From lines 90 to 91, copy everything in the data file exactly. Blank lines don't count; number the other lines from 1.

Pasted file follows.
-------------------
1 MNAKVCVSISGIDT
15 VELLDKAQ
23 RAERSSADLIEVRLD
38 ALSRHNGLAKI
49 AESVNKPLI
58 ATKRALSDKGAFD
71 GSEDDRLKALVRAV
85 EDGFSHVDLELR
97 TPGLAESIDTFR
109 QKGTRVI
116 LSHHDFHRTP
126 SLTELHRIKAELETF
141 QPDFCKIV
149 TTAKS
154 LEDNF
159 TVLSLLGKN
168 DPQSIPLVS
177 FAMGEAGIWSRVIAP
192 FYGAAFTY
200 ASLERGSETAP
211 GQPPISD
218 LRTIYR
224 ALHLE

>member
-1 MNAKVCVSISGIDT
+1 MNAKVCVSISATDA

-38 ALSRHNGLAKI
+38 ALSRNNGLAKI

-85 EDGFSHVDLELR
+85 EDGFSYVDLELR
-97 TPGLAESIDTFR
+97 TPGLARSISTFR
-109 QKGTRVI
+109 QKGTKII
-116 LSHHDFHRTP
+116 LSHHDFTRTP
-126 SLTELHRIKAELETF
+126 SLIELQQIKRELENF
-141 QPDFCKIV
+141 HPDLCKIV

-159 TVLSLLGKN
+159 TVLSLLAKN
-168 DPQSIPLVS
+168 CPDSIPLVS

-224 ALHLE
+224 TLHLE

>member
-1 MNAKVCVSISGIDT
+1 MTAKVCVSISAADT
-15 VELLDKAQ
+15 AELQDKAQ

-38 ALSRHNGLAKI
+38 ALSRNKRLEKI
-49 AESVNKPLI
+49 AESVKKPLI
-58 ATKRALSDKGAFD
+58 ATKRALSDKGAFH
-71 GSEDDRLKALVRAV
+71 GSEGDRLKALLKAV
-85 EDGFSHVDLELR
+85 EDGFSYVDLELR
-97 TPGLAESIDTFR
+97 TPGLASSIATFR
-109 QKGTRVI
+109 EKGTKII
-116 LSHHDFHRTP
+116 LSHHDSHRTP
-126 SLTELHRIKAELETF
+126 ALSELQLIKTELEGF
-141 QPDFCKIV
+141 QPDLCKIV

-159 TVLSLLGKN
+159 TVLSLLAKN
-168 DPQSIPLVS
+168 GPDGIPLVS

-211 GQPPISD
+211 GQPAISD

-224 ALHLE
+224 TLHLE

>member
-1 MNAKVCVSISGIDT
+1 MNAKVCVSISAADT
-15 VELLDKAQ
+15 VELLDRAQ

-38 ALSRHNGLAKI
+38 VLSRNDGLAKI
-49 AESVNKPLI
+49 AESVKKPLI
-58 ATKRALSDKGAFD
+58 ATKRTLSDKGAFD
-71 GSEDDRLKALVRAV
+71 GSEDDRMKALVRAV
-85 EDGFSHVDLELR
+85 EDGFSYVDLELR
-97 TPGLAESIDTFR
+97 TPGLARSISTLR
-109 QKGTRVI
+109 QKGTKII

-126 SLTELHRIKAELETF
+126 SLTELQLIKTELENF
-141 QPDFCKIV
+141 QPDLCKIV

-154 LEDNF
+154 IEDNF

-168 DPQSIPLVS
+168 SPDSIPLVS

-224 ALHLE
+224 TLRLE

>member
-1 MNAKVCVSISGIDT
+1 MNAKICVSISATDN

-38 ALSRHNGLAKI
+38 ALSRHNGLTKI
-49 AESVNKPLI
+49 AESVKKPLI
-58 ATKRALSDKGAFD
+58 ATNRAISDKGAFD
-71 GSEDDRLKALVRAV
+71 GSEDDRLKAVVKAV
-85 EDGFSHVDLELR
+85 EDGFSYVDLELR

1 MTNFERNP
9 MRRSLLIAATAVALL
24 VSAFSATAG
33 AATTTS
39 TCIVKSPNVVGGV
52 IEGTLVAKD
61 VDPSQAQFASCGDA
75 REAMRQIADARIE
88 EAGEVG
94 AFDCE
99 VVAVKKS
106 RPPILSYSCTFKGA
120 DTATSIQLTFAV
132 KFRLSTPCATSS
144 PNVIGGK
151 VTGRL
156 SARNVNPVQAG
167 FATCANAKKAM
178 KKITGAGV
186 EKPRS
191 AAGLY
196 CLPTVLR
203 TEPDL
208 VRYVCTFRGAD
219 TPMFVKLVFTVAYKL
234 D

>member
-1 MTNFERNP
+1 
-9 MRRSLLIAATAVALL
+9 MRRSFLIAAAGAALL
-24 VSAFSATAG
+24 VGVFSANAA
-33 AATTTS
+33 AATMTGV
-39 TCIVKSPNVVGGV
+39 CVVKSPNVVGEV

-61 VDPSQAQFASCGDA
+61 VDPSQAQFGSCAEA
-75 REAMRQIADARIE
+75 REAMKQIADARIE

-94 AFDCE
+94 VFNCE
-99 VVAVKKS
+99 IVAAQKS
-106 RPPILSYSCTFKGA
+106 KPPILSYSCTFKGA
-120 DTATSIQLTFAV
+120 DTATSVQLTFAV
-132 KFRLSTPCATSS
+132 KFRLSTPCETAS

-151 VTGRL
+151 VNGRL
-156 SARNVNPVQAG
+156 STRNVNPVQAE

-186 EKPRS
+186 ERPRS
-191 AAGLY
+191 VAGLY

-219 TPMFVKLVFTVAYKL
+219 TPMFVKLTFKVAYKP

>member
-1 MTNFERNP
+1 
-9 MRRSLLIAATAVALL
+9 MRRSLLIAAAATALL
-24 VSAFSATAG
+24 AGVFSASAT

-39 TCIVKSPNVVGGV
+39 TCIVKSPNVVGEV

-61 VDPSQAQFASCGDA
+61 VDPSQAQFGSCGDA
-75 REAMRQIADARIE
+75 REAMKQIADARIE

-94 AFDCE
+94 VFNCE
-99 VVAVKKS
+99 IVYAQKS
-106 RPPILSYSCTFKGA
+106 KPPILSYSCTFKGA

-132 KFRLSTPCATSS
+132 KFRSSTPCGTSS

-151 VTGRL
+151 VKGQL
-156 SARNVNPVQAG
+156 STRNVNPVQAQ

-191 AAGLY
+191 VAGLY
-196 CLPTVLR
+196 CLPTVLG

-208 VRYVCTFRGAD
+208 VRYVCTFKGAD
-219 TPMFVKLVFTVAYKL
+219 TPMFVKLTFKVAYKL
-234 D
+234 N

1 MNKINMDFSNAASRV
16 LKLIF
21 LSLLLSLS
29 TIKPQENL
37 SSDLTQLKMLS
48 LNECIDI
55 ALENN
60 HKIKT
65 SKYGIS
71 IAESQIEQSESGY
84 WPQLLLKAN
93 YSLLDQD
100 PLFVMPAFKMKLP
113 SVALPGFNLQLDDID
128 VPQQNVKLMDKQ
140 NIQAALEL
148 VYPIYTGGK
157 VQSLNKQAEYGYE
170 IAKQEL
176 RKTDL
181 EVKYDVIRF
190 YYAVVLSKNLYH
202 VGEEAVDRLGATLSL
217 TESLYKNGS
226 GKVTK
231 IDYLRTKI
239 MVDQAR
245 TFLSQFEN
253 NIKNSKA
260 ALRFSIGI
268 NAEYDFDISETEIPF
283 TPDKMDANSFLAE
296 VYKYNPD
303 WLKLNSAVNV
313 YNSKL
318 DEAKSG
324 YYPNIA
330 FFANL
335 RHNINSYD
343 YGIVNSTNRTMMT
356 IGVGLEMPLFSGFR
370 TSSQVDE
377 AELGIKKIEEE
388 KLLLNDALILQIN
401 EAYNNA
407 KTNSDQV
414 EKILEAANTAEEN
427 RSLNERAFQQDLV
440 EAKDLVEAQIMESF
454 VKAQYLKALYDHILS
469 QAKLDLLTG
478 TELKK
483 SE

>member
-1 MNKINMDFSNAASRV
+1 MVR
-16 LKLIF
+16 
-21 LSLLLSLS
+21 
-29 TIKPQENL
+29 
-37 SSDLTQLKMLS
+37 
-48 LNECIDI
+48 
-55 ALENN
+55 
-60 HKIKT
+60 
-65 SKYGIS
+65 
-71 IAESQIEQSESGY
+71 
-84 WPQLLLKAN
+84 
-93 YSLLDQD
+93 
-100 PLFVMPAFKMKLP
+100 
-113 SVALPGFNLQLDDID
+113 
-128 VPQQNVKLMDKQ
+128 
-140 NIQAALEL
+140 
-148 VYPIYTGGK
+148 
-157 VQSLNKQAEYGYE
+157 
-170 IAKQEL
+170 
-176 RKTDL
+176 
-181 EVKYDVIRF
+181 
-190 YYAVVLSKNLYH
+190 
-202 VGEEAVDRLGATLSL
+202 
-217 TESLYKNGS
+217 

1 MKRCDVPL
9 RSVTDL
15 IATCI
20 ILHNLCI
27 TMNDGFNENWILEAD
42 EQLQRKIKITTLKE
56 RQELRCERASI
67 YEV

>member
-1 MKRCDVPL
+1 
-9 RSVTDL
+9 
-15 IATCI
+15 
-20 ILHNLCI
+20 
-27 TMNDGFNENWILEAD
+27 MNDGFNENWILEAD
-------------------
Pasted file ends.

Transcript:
+58 ATKRTLSDKGAFD
-71 GSEDDRLKALVRAV